The attack was a sophisticated example of social engineering, as the hackers had been able to gain the trust of an employee at a vendor and obtain sensitive login credentials through seemingly legitimate means.
Hackers often use social engineering tactics to target employees at companies or organisations that have access to sensitive information, as these employees may have weaker security protocols in place and may be more likely to fall for scams or phishing attacks.
Another example of a social engineering attack in the UK occurred in 2018, when hackers targeted the courier company DHL Supply Chain. The hackers used ‘pretexting’ to obtain login credentials from an employee at the company and used those credentials to access the company's systems. Once inside the system, the hackers were able to steal sensitive customer information, including names, addresses, and payment card details.
The attack was discovered when DHL received reports from customers that they had received spam emails claiming to be from the company. Upon investigation, DHL discovered that the hackers had gained access to its systems and had been able to collect customer information. The company promptly notified affected customers and implemented additional security measures to prevent further breaches.
This attack was a reminder of the importance of strong security protocols and the need to be vigilant against social engineering attacks. It is essential for companies and organisations to educate their employees about the risks of social engineering and to implement strong security measures to protect against these types of attacks.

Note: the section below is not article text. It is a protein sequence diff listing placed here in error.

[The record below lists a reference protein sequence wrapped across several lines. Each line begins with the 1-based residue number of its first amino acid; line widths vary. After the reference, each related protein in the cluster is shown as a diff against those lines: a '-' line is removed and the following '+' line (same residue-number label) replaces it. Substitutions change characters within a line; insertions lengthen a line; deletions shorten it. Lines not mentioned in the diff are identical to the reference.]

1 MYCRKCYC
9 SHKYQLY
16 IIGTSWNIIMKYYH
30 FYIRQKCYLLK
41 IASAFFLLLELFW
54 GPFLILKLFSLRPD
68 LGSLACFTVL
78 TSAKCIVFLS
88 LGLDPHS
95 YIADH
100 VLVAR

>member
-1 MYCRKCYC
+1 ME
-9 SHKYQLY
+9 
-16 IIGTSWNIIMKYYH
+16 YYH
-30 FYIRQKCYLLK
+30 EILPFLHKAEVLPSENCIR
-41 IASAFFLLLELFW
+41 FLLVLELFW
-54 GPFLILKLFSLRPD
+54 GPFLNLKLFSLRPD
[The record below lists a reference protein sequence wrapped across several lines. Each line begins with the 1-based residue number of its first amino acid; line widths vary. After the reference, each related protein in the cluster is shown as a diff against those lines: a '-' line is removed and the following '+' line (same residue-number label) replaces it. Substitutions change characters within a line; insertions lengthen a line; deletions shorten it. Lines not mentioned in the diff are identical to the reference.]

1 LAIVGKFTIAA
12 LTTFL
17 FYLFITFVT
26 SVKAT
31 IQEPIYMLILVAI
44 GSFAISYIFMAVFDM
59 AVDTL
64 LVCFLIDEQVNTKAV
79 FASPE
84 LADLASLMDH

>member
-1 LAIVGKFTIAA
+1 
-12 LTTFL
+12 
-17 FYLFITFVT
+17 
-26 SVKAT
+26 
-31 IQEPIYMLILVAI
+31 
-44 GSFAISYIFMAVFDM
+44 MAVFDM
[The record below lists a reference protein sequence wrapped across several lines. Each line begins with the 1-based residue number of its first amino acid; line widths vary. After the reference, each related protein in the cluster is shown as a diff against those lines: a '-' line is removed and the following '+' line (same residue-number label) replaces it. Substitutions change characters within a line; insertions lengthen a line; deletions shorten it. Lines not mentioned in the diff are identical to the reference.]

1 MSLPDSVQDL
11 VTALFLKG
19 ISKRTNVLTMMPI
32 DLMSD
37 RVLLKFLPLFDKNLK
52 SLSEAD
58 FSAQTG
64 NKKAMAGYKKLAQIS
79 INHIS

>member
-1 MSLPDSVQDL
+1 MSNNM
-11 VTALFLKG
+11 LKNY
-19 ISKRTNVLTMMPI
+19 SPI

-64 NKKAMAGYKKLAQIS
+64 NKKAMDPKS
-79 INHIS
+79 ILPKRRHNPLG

In 2016, the social media giant LinkedIn announced that it had discovered that a hacker had gained access to the passwords of 117 million of its users.
The hacker had used social engineering tactics to obtain an employee's login credentials at LinkedIn and then used those credentials to access the user data. The data was later sold on the dark web, and many LinkedIn users reported that they had received spam emails or had their accounts compromised as a result of the breach.
The attack was a sophisticated example of social engineering, as the hacker had been able to gain an employee's trust at LinkedIn and obtain sensitive login credentials through seemingly legitimate means.
In this case, the hacker had used a phishing attack to obtain an employee's login credentials and then used those credentials to access the user data.
The attack was discovered when LinkedIn received reports from a number of users that they were receiving spam emails that appeared to be coming from their LinkedIn accounts. Upon investigation, LinkedIn discovered that the hacker had gained access to the passwords of a large number of its users.
The attack was a reminder of the importance of strong security protocols and the need to be vigilant against social engineering attacks. With sufficient cybersecurity awareness training, attacks like this can be prevented.
Defence against social engineers largely depends on awareness and ensuring that you and your workforce know what to be wary of.
Even the very best security technology can be overcome by a clever social engineer, which is why security awareness training is so essential.
Teaching your staff about the dangers of social engineering with engaging, jargon-free training is the most effective way of protecting your organisation.
To help you safeguard against some of these attacks, your staff should: